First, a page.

Jim and Margaret Cuthbert’s critique on Calman’s financial plans.
How Calman's Income Tax Proposals Set a Trap for Scotland
‘We argue here that Calman’s proposals on income tax have serious technical flaws, and pose a grave danger to Scotland.’
I have tried to summarise the Cuthbert’s arguments.
The basic plan is for central government to reduce all income tax rates for all Scots tax payers by 10% points. So you pay 10% rather than 20% if a basic rate tax payer and 30% rather than 40% if a higher rate payer. Westminster reduces Scotland’s block grant by a calculated value equivalent to this 10% tax reduction. The Scots Government then raises additional tax (to replace 10% reduction) and retains this sum collected by these nice people in HMRC.
The Cuthbert’s say that this sounds reasonable at first examination but has two serious flaws.
Effects if Scots Government changes tax rates. Let’s say we decide to reduce tax rate to 8% cf nominal 10%. So a basic tax payer in Scotland pays 18% income tax. Let’s assume that this measure stimulates Scots economy (we all work harder and are more entrepreneurial) and thus the overall Government tax take increases. This could happen as we would have a competitive advantage compared to the rest of the UK. The Cuthberts are concerned that Scotland might get less because the total tax take will be higher but our share could be lower (see example below). So despite stimulating the economy, the Scots Government would take less tax. Perversely, the UK Treasury would benefit from this measure.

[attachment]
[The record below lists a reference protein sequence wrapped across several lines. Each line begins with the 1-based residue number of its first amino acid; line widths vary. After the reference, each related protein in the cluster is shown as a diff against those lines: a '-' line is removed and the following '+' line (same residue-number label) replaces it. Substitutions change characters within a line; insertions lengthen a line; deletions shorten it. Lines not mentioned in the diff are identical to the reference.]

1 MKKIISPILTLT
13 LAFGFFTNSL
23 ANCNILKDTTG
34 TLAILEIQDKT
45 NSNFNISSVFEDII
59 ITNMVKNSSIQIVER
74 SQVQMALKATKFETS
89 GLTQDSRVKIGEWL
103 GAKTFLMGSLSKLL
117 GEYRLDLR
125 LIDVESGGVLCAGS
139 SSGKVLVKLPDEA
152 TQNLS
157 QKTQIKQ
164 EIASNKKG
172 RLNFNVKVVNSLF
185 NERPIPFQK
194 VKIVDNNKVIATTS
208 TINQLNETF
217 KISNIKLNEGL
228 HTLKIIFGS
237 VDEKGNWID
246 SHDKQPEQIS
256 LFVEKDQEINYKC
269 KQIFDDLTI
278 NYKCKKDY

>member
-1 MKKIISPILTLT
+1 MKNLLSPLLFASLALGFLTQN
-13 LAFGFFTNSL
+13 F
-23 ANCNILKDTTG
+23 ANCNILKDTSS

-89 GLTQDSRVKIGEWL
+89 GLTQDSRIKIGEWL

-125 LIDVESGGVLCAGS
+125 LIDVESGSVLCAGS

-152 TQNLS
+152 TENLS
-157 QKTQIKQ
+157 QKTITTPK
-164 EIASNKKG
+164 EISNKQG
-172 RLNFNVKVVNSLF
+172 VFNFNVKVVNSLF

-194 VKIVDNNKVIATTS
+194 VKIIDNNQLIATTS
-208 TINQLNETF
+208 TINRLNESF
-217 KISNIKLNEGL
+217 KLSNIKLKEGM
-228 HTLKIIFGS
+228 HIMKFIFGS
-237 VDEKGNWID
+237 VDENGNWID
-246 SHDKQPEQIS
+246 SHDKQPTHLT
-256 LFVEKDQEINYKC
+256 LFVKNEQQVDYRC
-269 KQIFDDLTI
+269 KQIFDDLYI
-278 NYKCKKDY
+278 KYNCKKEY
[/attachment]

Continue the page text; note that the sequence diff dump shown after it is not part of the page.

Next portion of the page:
Pre Calman. Economy 100 units. Scottish tax 10%, UK tax 10%. Both Governments get 10 units of tax.
Post Calman. Economy boosted to 110 units by tax change by Scots Government, Scottish tax 8%, UK 10%. So Scotland gets 8.8 units and UK gets 11units.
Fiscal drag. The total amount of tax over time tends to come increasingly from higher rate tax payers. So initially Scotland would get 50% from basic, 25% from higher (40%) tax payers and 20% from super tax payers (new 50% rate). Now over time tax payers move upscale. So as we move upscale Scotland gets a smaller percentage of the total Income Tax take. Also Cuthberts caution that any change in higher rates could adversely affect Scotland.
The Cuthberts propose that the best solution would be to follow the Canadian system where the Provinces get a fixed percentage of total provincial tax take. Calman looked closely at the Canadian scheme but adopted his own mechanism.
Further to the Cuthbert critique, I would add my own concerns. The tax system must be kept consistent to avoid evasion and distortions. The two that concern me are Capital Gains Tax and Small Company Corporation Tax. Scotland would only get power to set Income tax.
At present these tax rates are as follows:
Income tax 20% std rate
Capital Gains 18%
Small company Corporation Tax 21%.
Clearly all these rates are similar!
Now lets imagine that Scotland decided to increase Income Tax to 25% (10% UK +15% Scots). I’m a self employed plumber. I incorporate my business and pay 21% company tax to avoid higher personal tax. Business owners with assets could take Capital gains at 18% rather than paying higher personal taxes of 25%. So I would argue that all these taxes are interlinked and Scotland altering Income Tax but not the others would be unworkable and lead to avoidance and distortion. This leads me to think that either Calman has not through this issue or he does not expect any Government to use these tax varying powers.